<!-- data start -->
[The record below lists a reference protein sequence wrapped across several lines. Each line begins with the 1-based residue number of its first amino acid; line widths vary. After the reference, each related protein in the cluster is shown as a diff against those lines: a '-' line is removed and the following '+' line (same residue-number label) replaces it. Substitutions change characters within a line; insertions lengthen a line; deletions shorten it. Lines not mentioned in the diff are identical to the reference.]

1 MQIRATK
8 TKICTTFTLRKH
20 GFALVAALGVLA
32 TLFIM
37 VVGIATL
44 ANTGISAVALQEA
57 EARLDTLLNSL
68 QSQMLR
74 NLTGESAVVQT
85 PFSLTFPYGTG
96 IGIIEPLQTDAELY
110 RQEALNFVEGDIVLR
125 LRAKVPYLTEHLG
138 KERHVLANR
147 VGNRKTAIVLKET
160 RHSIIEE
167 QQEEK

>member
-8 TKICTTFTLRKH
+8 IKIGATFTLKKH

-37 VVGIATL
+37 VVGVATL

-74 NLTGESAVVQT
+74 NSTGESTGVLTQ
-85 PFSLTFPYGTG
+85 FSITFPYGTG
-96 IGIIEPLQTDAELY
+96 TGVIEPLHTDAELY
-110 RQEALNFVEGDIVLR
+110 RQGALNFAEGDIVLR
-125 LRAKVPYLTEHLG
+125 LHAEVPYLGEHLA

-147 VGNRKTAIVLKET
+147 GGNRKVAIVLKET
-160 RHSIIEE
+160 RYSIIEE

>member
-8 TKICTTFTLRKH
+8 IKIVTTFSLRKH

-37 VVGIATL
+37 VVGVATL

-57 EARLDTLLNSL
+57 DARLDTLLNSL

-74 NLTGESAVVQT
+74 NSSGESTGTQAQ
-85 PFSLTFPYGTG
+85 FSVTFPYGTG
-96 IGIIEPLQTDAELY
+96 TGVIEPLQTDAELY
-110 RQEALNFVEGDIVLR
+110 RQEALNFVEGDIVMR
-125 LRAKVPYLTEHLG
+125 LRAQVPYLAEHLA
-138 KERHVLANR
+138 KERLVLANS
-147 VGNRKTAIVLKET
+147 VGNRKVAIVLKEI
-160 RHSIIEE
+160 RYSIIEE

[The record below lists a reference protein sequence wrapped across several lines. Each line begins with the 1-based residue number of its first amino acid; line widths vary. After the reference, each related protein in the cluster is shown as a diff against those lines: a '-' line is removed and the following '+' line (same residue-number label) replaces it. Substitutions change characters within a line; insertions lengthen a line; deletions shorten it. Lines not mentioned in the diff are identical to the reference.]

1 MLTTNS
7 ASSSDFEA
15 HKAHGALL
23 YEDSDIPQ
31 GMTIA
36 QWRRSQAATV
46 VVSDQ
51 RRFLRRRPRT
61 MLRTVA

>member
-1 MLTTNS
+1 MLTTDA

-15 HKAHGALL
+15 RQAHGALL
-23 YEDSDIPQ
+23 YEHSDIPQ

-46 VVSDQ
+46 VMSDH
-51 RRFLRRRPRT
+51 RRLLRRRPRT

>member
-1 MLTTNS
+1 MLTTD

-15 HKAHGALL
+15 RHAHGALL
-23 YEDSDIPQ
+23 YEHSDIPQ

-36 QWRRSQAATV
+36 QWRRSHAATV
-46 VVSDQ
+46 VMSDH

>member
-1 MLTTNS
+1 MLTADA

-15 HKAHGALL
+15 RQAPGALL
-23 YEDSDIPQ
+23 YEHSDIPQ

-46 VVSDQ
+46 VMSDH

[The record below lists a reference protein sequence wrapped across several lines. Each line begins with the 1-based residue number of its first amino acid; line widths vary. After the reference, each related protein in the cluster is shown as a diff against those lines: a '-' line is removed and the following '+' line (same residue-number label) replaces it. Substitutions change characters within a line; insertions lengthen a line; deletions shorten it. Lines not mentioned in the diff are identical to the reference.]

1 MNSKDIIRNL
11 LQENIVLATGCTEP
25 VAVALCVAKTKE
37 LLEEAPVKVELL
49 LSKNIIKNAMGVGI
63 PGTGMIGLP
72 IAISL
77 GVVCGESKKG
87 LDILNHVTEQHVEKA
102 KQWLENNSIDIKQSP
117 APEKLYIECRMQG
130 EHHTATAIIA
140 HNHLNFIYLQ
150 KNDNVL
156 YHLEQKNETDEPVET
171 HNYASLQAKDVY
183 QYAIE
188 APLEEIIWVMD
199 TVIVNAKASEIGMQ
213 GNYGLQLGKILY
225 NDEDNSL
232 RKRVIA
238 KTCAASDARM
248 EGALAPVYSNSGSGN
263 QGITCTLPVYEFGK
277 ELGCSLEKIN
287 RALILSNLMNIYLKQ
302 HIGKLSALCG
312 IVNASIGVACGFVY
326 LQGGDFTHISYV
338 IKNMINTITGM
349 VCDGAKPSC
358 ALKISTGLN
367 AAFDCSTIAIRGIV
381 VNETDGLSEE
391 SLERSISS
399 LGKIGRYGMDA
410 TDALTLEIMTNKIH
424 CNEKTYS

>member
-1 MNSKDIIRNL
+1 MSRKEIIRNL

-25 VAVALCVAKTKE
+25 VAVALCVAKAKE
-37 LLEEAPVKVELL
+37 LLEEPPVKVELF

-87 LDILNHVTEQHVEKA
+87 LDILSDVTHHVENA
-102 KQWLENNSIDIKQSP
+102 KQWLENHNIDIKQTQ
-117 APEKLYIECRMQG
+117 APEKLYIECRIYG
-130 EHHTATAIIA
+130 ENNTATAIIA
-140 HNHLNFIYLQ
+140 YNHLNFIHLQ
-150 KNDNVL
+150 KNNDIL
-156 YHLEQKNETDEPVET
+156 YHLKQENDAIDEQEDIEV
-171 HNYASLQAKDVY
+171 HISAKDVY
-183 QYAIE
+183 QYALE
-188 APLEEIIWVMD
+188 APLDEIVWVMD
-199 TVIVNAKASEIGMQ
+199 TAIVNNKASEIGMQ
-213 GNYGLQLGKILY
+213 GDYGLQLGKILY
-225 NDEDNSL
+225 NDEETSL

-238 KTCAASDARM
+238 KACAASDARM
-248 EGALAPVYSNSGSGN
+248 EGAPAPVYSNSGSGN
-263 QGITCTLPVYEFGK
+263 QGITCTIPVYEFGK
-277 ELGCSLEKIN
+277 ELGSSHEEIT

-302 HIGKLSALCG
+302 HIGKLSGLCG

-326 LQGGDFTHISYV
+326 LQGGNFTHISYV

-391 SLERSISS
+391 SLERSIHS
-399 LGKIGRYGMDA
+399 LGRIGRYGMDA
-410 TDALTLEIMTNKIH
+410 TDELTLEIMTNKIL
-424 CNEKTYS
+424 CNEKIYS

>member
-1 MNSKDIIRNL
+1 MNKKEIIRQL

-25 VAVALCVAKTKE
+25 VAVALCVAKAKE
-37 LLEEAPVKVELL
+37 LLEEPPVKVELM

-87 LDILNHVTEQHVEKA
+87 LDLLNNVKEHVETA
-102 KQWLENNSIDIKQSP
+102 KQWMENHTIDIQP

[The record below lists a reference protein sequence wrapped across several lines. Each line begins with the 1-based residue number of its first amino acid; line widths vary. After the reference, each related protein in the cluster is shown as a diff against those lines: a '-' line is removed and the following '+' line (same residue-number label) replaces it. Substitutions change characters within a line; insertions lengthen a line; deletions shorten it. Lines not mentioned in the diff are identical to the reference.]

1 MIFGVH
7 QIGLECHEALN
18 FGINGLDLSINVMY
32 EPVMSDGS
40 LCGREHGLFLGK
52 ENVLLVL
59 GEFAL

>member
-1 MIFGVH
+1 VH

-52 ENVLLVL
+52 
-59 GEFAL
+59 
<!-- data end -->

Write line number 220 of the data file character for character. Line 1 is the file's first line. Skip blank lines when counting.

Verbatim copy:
+59 